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Confusion Matrix

A confusion matrix is a table that is often used to describe the performance of a classification model (or “classifier”) on a set of test data for which the true values are known. The confusion matrix itself is relatively simple to understand, but the related terminology can be confusing.

The confusion matrix shows the ways in which your classification model
is confused when it makes predictions.

It gives you insight not only into the errors being made by your classifier but more importantly the types of errors that are being made.

It is this breakdown that overcomes the limitation of using classification accuracy alone.

Let’s start with an example confusion matrix for a binary classifier (though it can easily be extended to the case of more than two classes):

What can we learn from this matrix?

• There are two possible predicted classes: “yes” and “no”. If we were predicting the presence of a disease, for example, “yes” would mean they have the disease, and “no” would mean they don’t have the disease.
• The classifier made a total of 165 predictions (e.g., 165 patients were being tested for the presence of that disease).
• Out of those 165 cases, the classifier predicted “yes” 110 times, and “no” 55 times.
• In reality, 105 patients in the sample have the disease, and 60 patients do not.

Let’s now define the most basic terms, which are whole numbers (not rates):

• true positives (TP): These are cases in which we predicted yes (they have the disease), and they do have the disease.
• true negatives (TN): We predicted no, and they don’t have the disease.
• false positives (FP): We predicted yes, but they don’t actually have the disease. (Also known as a “Type I error.”)
• false negatives (FN): We predicted no, but they actually do have the disease. (Also known as a “Type II error.”)

I’ve added these terms to the confusion matrix, and also added the row and column totals:

This is a list of rates that are often computed from a confusion matrix for a binary classifier:

• Accuracy: Overall, how often is the classifier correct?
• (TP+TN)/total = (100+50)/165 = 0.91
• Misclassification Rate: Overall, how often is it wrong?
• (FP+FN)/total = (10+5)/165 = 0.09
• equivalent to 1 minus Accuracy
• also known as “Error Rate”
• True Positive Rate: When it’s actually yes, how often does it predict yes?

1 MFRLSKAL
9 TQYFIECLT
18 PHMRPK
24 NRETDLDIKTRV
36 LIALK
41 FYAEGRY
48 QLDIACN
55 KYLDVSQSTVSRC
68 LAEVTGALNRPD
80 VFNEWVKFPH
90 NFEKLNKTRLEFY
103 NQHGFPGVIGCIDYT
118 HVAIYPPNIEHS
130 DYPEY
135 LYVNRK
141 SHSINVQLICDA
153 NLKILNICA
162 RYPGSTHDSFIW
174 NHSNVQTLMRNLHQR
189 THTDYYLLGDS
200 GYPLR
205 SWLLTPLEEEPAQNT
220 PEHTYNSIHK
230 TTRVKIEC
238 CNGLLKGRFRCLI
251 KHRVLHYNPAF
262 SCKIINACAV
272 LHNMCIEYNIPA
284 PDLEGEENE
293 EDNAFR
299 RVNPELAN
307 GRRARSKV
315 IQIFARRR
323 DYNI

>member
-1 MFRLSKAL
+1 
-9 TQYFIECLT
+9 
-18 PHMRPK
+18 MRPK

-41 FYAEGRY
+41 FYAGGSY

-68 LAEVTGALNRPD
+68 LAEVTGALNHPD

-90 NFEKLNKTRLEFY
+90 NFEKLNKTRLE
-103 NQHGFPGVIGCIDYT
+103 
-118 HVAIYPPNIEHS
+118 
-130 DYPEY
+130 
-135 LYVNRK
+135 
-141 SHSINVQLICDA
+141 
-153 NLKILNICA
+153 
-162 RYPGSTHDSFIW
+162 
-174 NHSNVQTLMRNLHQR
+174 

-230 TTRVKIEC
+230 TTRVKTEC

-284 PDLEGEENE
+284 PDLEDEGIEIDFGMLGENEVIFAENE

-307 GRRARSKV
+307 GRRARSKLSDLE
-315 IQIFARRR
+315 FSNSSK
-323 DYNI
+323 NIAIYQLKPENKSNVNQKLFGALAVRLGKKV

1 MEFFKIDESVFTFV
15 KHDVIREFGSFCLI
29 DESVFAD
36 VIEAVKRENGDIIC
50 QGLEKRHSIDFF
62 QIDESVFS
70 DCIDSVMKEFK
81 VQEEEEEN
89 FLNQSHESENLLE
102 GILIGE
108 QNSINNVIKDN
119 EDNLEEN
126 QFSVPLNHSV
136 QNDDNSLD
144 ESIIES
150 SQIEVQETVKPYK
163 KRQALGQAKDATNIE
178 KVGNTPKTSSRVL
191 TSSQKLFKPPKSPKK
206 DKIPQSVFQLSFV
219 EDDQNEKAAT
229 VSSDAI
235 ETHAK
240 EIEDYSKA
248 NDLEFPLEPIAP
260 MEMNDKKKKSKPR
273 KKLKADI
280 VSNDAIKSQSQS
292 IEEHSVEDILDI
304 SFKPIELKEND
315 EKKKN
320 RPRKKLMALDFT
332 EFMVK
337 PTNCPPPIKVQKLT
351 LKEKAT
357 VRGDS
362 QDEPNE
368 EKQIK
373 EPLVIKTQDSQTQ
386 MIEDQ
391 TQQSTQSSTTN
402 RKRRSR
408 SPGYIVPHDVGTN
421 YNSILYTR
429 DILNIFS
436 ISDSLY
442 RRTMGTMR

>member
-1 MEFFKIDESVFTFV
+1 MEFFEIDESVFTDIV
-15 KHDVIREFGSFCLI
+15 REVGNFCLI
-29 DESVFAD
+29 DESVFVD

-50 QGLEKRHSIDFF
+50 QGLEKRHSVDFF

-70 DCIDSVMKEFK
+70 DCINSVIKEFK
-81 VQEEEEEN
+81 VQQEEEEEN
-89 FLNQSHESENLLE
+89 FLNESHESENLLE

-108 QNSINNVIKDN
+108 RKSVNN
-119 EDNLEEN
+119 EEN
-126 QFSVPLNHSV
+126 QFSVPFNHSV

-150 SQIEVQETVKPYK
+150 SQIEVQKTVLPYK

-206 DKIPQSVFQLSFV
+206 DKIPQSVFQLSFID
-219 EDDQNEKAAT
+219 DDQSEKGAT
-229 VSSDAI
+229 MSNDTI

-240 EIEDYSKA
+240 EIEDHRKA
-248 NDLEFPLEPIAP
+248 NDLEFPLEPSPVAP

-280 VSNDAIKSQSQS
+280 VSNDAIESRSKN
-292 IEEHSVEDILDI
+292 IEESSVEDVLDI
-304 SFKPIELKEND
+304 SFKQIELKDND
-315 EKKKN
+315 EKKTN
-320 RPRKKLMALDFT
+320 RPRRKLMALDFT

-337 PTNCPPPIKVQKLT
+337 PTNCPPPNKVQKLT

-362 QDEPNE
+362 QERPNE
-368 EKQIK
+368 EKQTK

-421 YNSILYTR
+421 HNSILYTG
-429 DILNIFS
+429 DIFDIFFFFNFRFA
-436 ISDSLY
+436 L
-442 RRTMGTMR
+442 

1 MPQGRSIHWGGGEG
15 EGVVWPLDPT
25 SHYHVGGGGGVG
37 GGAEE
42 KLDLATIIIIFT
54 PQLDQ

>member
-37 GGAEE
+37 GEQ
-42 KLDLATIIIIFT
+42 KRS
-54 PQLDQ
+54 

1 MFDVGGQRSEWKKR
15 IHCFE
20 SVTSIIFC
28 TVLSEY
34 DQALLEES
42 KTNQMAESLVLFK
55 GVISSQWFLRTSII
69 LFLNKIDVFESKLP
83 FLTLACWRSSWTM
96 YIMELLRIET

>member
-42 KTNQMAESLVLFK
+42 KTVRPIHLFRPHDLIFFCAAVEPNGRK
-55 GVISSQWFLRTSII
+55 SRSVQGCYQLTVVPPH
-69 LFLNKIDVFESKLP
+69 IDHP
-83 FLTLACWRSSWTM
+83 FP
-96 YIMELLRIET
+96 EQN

• TP/actual yes = 100/105 = 0.95
• also known as “Sensitivity” or “Recall”
• False Positive Rate: When it’s actually no, how often does it predict yes?
• FP/actual no = 10/60 = 0.17
• True Negative Rate: When it’s actually no, how often does it predict no?
• TN/actual no = 50/60 = 0.83
• equivalent to 1 minus False Positive Rate
• also known as “Specificity”
• Precision: When it predicts yes, how often is it correct?
• TP/predicted yes = 100/110 = 0.91
• Prevalence: How often does the yes condition actually occur in our sample?
• actual yes/total = 105/165 = 0.64

Cyber Crimes

Particularly in the last decade, Internet usage has been growing rapidly. However, as the Internet becomes a part of the day to day activities, cybercrime is also on the rise. Cybercrime will cost nearly \$6 trillion per annum by 2021 as per the cybersecurity ventures report in 2020. For illegal activities, cybercriminals utilize any network computing devices as a primary means of communication with a victims’ devices, so attackers get profit in terms of finance, publicity and others by exploiting the vulnerabilities over the system.

Cybercrimes are steadily increasing daily. Evaluating cybercrime attacks and providing protective measures by manual methods using existing technical approaches and also investigations has often failed to control cybercrime attacks. Existing literature in the area of cybercrime offenses suffers from a lack of a computation methods to predict cybercrime, especially on unstructured data.

According to the article, Computational System to Classify Cyber Crime Offenses using Machine Learning, they have done some research and Based on the literature review, it can be said that machine learning is an efficient tool to detect and classify cybercrimes. However, still, there is a scope of improvements in this regard. Therefore, in that research work a machine learning based tool is proposed to find the attacks that take advantage of security weaknesses and classify these cyber-attacks.

Proposed Methodology